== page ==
You need to watch the most underrated superhero show of the decade before it leaves HBO Max next week
Superman & Lois isn’t pushing boundaries like its contemporaries. It also doesn’t have to.
Television and streaming is bombarded with subversive superhero stories. Shows like Invincible and The Boys on Amazon and Jupiter’s Legacy on Netflix tell of dark superheroes who plot and scheme like the villains they’re meant to defeat. With the juggernaut Marvel Cinematic Universe ruling the big screen, it’s TV where audiences get their fill of powerful beings who are flawed like us: jealous, dangerous, even reckless.
But one superhero show soars away from the pack, and it’s not because its superhero is even darker or more flawed than the rest. Instead, it reorients the genre back to its traditional roots, reinforcing that great power doesn’t just come with great responsibility, but requires it.
The first five episodes of Superman & Lois are streaming now on HBO Max. Here’s why you need to watch them before they fly away on May 17.
Superman & Lois
Superman & Lois, which premiered in March 2021, is the newest DC TV series on The CW and a direct spin-off of Supergirl (now in its final season). In a change from previous Superman shows like Superboy, Lois & Clark: The New Adventures of Superman, and Smallville, this iteration follows a matured and married Superman (Tyler Hoechlin, reprising his role from Supergirl) grappling with a new job: Fatherhood.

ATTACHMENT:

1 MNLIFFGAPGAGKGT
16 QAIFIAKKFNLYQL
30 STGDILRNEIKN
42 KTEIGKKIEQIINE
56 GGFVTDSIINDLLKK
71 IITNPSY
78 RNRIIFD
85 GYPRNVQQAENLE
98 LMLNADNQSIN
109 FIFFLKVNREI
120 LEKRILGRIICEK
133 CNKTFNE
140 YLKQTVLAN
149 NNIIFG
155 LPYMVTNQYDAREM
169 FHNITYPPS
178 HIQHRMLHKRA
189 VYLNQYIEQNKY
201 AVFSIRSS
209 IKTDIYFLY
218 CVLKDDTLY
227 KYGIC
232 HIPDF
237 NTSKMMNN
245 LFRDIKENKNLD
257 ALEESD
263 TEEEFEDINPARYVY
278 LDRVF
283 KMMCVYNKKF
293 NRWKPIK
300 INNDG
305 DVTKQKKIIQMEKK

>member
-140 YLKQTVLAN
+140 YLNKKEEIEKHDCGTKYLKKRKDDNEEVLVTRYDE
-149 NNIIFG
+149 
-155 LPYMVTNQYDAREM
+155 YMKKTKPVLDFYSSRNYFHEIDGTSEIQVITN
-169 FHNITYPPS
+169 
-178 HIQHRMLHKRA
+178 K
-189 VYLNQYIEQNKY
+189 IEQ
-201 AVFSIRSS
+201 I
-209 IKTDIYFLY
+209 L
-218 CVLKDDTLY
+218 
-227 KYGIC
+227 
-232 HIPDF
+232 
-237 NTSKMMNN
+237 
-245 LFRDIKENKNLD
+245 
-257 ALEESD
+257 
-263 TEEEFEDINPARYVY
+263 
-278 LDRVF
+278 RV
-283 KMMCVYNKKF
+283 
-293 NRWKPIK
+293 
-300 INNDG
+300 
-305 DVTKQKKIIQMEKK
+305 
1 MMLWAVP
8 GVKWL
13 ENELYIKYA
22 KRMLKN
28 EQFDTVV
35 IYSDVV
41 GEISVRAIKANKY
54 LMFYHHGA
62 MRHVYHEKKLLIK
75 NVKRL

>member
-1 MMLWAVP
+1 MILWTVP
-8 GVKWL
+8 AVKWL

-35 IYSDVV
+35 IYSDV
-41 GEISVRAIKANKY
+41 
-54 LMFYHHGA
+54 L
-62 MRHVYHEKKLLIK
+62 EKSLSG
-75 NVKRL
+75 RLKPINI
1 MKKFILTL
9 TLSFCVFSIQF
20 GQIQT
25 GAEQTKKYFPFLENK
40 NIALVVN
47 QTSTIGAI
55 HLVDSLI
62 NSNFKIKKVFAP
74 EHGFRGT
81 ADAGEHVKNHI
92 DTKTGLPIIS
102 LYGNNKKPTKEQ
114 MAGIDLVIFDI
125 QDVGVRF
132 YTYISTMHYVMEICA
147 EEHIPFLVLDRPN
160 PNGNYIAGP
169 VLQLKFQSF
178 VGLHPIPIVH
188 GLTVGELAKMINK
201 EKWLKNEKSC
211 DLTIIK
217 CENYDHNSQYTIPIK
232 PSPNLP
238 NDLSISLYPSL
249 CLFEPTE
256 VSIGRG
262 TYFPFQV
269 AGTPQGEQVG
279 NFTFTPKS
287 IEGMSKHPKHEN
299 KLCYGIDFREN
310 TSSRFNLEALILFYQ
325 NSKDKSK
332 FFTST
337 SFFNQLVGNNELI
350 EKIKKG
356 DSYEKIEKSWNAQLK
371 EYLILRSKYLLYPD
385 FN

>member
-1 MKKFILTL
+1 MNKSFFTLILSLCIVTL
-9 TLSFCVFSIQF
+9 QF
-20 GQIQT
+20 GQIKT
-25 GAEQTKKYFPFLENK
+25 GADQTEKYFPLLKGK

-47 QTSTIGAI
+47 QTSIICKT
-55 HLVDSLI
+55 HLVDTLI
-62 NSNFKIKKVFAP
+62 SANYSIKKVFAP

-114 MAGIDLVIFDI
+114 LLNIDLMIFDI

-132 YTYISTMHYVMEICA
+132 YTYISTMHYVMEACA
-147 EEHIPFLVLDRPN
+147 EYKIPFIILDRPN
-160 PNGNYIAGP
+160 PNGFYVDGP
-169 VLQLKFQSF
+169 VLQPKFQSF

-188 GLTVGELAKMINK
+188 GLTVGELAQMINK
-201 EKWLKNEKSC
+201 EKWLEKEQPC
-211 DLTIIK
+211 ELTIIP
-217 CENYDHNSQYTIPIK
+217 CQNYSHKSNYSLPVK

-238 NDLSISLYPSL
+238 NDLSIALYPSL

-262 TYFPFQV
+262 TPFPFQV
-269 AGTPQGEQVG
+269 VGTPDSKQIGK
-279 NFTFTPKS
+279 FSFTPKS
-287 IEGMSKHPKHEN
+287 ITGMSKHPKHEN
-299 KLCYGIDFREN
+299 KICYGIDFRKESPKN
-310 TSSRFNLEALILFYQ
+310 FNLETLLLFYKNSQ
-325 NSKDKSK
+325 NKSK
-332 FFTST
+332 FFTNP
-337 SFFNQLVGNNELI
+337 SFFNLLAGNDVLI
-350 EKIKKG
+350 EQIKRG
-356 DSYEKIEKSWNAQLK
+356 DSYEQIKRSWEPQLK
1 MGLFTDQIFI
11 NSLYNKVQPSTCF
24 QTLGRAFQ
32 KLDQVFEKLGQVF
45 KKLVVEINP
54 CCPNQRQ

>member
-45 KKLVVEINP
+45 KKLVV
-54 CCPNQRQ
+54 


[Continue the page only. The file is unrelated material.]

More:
Together with his wife, journalist Lois Lane (Elizabeth Tulloch), the two move back to Smallville to raise their boys, star athlete Jonathan (Jordan Elsass) and social outcast Jordan (Alex Garfin), who are as much the show’s main characters as their parents. But their idyllic life is disrupted when one of the sons begins developing powers — and an armored stranger waltzes into town seeking to kill Superman.